The best players are the losers

When I started covering the Canadian three or four hundred years ago, the stripes were white and the ice was tinted blue. Blue was for color television.

It should be noted, however, that Guy Lafleur, the National League’s top player, didn’t make $100,000 a year, actually less than Pierre Bouchard, and that the Canadian would sell $22 million… Canadian after winning four other Stanley Cups.

That didn’t stop the owners from lining their pockets and sleeping with union director Alan Eagleson to better accommodate the players.

The Soviets showed Québec’s evil enemies in solidaire that advertising on the tapes could be sold at a high price. The capitalists understood, and since then the bands have been showing beautiful colors.

Then the ad entered the mirror and the blue and red lines were drowned out between the ads you want to make happy.

They want to know ? I think that’s right. That’s how it works.


So the Canadian got together and sold his right heart to the Royal Bank of Canada. As a relatively satisfied customer of Michael Fortier, Vice President of the bank, I am all the happier if the royalist bank can make Heart of CH’s operations profitable and reduce my bank charges.

I’m just as satisfied with my investments at the National Bank and the Caisses Desjardins, good partners of the CH Group.

The Canadian is using the National League’s permission to sell advertising on his three-color jersey. Romantics and sentimentalists will weep and shout out their indignation. I’ll tell them they lost all sense of tradition when they agreed to pay $600 for two tickets against the Pittsburgh Penguins.

We live in a world where I hit 20 STAT commercials when I want to replay a game of solitaire on my phone, and where every morning I have to endure Minister Christian Dubé’s somber voice that I used for Jean-Charles Lajoie connect to 91.9. If it pays out JiC millions, great, I can take 15 sad seconds before my coffee.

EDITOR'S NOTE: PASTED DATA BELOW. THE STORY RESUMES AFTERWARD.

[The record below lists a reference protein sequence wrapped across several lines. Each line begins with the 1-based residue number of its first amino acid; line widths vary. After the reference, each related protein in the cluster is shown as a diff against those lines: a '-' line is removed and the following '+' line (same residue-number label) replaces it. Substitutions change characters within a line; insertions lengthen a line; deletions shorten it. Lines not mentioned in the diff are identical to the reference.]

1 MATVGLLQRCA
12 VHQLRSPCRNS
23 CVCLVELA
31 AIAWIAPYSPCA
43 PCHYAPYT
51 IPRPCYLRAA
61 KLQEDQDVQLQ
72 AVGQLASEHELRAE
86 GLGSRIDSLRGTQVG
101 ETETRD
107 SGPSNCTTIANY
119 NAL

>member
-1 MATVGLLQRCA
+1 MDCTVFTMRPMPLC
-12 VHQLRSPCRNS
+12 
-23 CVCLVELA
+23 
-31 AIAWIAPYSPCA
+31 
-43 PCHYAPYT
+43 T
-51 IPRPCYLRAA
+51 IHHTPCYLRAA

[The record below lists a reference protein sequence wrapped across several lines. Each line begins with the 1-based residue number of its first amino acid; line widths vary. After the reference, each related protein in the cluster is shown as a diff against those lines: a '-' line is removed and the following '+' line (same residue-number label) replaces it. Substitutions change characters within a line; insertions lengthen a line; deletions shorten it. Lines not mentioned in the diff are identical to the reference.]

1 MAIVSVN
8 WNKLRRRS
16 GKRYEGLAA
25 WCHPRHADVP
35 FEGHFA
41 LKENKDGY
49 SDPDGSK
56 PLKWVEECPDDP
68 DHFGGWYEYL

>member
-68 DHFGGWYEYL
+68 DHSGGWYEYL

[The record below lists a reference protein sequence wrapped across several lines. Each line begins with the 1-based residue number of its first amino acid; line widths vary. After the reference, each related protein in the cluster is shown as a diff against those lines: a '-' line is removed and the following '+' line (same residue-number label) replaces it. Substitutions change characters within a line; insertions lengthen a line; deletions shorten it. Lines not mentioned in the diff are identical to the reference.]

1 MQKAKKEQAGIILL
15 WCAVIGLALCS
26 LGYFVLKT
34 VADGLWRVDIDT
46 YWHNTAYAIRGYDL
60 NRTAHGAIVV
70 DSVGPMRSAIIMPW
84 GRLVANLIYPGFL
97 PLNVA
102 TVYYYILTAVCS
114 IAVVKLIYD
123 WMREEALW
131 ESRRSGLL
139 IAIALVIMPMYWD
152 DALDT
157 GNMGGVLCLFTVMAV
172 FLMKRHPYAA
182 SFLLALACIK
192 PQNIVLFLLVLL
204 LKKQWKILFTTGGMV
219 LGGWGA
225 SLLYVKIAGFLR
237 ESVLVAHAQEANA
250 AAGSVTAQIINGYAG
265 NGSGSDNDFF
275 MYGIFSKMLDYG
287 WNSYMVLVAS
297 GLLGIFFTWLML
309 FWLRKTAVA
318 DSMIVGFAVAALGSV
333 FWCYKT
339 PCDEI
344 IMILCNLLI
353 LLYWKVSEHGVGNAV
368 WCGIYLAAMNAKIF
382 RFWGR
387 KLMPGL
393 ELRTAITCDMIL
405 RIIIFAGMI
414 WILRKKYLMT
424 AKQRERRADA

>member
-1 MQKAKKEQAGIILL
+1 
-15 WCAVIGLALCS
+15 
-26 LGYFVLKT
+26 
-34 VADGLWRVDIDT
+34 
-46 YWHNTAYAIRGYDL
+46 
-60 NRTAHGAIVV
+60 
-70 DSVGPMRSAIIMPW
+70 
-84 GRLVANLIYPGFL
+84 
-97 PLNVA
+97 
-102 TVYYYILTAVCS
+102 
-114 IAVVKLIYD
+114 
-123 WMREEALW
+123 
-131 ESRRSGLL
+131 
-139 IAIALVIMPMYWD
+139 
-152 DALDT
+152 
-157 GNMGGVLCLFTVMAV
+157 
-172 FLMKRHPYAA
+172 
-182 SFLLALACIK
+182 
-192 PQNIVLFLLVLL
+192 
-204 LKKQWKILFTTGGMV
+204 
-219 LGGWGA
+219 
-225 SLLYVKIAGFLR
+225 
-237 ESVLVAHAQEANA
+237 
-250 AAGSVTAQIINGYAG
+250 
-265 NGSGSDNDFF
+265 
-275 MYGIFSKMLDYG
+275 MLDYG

So the Canadian will collect the millions. But the players have it all. Especially the best. In Formula 1, advertising on the track belongs to Liberty Media and the promoters, advertising on the car belongs to the team and advertising on the suit pays off for the driver.

The more races a driver wins, the more famous he is and the more the square inch of his suit costs and earns him. I’m telling you, the ads on Max Verstappen’s neck are worth more than those on Lance Stroll’s chest.

Why do the players accept this badly? act ? Do you think Nick Suzuki’s shirt ad isn’t worth more than Mike Hoffman’s shirt ad?

When Suzuki plays 20 minutes and scores two goals, the television cameras show his joy… and his promotion for 20 minutes. Not to mention all the pictures in newspapers or websites around the world.

And I’m not even talking about what would happen if Carey Price played brilliantly. The RBC would be in perpetual orgasm. Celebration of the Feast of Saint Perpetua, March 7th.

Will Mike Hoffman or Chris Wideman show anything?

I’ll make you a prediction. In a few years, the powerful hockey agents will be demanding that their stars get a real slice of the pie.

CIBC on Auston Matthews chest, what would that be worth in the Toronto market?

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